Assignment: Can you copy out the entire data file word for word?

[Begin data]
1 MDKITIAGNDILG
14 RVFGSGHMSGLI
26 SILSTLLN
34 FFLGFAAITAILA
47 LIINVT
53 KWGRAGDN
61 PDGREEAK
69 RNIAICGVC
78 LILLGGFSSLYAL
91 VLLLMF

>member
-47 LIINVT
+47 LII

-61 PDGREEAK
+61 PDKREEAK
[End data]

1 MDKITIAGNDILG
14 RVFGSGHMSGLI
26 SILSTLLN
34 FFLGFAAITAILA
47 LIINVT
53 KWGRAGDN
61 PDGREEAK
69 RNIAICGVC
78 LILLGGFSSLYAL
91 VLLLMF

>member
-47 LIINVT
+47 LII

-61 PDGREEAK
+61 PDKREEAK